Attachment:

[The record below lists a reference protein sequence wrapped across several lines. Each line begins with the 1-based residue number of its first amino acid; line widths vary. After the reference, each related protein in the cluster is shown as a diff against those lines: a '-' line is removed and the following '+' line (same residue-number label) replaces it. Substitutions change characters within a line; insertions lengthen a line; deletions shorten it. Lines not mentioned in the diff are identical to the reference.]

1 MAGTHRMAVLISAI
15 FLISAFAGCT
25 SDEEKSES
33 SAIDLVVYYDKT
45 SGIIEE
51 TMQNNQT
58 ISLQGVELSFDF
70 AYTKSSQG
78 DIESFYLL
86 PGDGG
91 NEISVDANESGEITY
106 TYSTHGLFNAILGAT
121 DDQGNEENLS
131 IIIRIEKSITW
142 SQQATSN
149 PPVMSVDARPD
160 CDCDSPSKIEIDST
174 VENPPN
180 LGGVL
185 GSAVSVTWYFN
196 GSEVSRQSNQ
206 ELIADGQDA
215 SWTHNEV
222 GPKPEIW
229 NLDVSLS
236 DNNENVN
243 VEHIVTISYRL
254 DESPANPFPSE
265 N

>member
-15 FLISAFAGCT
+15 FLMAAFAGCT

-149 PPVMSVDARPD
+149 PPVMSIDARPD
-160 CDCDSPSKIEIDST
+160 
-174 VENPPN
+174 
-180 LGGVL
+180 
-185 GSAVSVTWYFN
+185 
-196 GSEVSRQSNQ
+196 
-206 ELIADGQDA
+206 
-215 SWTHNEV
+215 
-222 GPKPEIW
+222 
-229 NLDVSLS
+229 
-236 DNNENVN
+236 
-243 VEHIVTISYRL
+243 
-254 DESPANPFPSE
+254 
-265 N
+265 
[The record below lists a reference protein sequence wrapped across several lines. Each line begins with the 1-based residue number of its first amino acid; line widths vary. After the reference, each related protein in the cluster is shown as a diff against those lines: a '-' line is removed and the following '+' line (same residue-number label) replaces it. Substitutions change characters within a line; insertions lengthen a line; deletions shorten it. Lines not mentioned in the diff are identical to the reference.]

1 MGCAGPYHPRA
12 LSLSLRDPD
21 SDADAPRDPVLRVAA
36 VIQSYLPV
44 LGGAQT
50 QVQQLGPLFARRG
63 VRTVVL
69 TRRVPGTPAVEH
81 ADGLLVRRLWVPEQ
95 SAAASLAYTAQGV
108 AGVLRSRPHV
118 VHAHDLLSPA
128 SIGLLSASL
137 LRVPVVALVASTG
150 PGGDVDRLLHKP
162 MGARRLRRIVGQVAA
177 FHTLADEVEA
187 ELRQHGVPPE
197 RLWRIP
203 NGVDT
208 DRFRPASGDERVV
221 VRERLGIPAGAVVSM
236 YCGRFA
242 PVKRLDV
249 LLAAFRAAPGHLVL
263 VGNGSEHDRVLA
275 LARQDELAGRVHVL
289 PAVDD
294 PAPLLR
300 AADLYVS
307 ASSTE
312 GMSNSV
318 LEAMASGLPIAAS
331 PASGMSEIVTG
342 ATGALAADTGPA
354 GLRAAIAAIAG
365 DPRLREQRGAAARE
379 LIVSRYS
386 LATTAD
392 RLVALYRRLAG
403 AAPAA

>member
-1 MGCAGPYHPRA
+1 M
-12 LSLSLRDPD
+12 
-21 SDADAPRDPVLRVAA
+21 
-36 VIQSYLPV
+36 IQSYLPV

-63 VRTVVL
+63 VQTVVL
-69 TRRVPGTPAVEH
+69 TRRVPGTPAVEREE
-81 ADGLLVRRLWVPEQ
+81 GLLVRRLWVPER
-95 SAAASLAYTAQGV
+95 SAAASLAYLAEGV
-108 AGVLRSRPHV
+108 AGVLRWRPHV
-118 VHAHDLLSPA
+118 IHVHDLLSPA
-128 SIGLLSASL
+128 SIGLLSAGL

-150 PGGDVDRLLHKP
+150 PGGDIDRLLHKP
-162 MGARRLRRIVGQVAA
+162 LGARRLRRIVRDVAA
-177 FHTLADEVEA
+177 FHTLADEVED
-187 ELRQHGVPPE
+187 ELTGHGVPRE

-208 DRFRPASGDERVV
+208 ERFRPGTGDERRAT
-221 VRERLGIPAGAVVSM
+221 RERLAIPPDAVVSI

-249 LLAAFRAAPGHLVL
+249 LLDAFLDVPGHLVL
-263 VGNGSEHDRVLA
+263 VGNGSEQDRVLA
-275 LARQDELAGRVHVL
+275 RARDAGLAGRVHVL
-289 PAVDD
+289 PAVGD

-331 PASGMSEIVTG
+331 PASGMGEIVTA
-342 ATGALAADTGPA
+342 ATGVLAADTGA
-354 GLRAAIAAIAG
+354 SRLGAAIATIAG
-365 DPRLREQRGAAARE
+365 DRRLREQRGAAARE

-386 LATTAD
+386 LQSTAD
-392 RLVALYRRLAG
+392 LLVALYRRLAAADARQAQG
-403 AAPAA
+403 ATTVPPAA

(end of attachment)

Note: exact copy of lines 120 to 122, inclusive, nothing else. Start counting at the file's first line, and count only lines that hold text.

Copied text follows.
+95 SAAASLAYLAEGV
-108 AGVLRSRPHV
+108 AGVLRWRPHV